Friday 27 September 2019

Old Friends and New Ideas

A really good set of grid based Napoleonic Naval Wargame rules that are about to receive a new lease of life

Wow! That was a year that went very quickly! In September of last year I penned a blog post about some ideas for - and here follows the link - Napoleonic Naval Wargaming using an old set of rules from the early to mid 1970s. These were called Ship 'O the Line and were written by the well known game designer, the late S. Craig Taylor. I am a huge fan of his work which also includes such games as Air Force and its expansions, Flat Top and Wooden Ships and Iron Men.

The award-winning board game of Wooden Ships and Iron Men which featured a simplified version of the original tabletop rules and used hexes rather than squares for movement and firing.

I am not about to repeat the previous blog post verbatim although I will reference one of the comments I received and apologise profusely for not following up on the request raised! The ignored party will know who they are (and apologies once more!).

I finally got around to organising the printed copy I have of the rules into the appropriate folder and naturally whilst doing so I skimmed through them. When I say skimmed through that is of course David Crook-ese for 'read from cover to cover'.

Several things struck me. To begin with, 'back in the day' the nautical chapter of the denizens of the sadly defunct Newham Wargames Club routinely used these rules for large actions. For sure you had to write individual orders for each ship but it never seemed to be the cause of massive delays in the running of an action. Looking at the rules now I am thinking that they are perhaps best suited for squadron sized actions or smaller because they are rather detailed.

Having said that the rule book is rather deceptive. It is some 32 pages long but half of this consists of optional rules and there is also a several pages of ship names and suggested ship characteristics for each nation - which goes way beyond the usual British, French, Spanish and  American to include the Baltic fleets, Holland, Portugal, some of the Italian States, Russia and Turkey.

The rules themselves are easy enough to use although they are quite chart and factor heavy - this is a regular feature of Craig Taylor's designs - and I suspect that writing orders for individual ships may seem like a chore these days. Personally I have no problem with this although it would present some challenges for solo play.

Where is all this going? Well, there are a couple of things I have been thinking about at a low level. To begin with there is the forthcoming launch of the new Warlord Games age of sail wargame - Black Seas. The models for this are large - 1:700th scale I believe - and the focus of the game appears to be lower level actions - lower level in terms of the number of ships on the table that is. I could see myself using the models with the Ship 'O the Line rules as the numbers needed would be quite modest which is in keeping with my current 'low level naval action' ethos.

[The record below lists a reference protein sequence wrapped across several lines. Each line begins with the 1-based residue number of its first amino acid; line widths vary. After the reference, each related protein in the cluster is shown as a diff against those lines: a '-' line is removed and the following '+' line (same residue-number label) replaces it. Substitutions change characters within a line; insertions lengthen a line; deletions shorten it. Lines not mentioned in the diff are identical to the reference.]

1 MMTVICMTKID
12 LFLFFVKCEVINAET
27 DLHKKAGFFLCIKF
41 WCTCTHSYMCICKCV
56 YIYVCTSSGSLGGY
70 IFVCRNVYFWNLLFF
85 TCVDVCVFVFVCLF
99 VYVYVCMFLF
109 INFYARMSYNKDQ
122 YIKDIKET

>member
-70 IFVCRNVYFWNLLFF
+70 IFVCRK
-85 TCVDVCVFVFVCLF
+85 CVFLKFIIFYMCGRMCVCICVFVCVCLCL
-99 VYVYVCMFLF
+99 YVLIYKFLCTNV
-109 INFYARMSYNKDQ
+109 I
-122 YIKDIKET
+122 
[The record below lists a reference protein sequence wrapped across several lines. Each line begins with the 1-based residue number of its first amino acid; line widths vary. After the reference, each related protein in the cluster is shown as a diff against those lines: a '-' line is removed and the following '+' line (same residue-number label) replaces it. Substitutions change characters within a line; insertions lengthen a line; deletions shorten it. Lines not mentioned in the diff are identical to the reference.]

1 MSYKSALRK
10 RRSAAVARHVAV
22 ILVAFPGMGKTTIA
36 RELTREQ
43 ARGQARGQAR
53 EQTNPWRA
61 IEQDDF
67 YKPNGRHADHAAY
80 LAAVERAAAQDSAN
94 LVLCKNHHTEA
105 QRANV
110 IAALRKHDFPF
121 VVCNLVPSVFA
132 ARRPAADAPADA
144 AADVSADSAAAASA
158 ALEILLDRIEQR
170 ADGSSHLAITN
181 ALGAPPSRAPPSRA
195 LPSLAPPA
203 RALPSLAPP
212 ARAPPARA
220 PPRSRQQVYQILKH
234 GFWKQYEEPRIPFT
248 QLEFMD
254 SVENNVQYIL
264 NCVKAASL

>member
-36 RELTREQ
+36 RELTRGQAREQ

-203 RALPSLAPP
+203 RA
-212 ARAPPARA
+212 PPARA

The Napoleonic naval section of my library is poised and ready for when Black Seas appears and the models certainly look nice. Cobbling up a couple of forces of around half a dozen ships or so would be an interesting project and is one that is certainly on the menu for due consideration.


Steve J. said...

I hanker after some naval action, especially after reading Bob Cordery's rules, which are simple and elegant and scratch that itch. Sadly too many other projects on the go at present. Will be interested to see any progress that you can make as well as reading reviews of the latest Warlord Games offering.

David Crook said...

Hi Steve J,

Bob's rules are really good for a fun game and despite appearing simple in execution they are very subtle in their approach. I like all of them and the great thing about them (and indeed all of Bob's rules) is that they are robust enough to withstand any amount of tinkering.

Naval games are usually pretty cheap to set up and make for quite handy side projects.

I will probably buy Black Seas but can fully see myself merely using the models rather than the rules etc - simply because I enjoy Ship 'O the Line so much.

We shall see.

All the best,


Geordie an Exiled FoG said...

Has Black Seas aught your eye from Warlord Games?

David Crook said...

Hi Geordie,

To be honest I am more interested in the models than the game itself as I already have a cracking set of rules I want to use with them.

There is potential for sure.

All the best,


david in suffolk said...

I happened to buy the latest Wargames Illustrated mag, which has a free model/models from the Black Seas game. I admit I have no use for these myself..interested?
Perhaps you could appeal ( shades of Blue Peter c. 1960s/70s ) for any unwanted examples of these - just promise to show us the resulted complete and painted fleet in action in a later blog post. A sort of 'crowdfunding' in action?(!)...

David Crook said...

Hi david in Suffolk,

I would certainly be very interested on taking this off you! The ‘crowdfunding Blue Peter’ style idea is a good one (my old friend and longtime gamer of the age of sail, the redoubtable Mr Fox has already mobilised the denizens of SEEMS in a similar way) and so will get a mention forthwith!

I will be getting the game but primarily just for the models.

All the best and many thanks,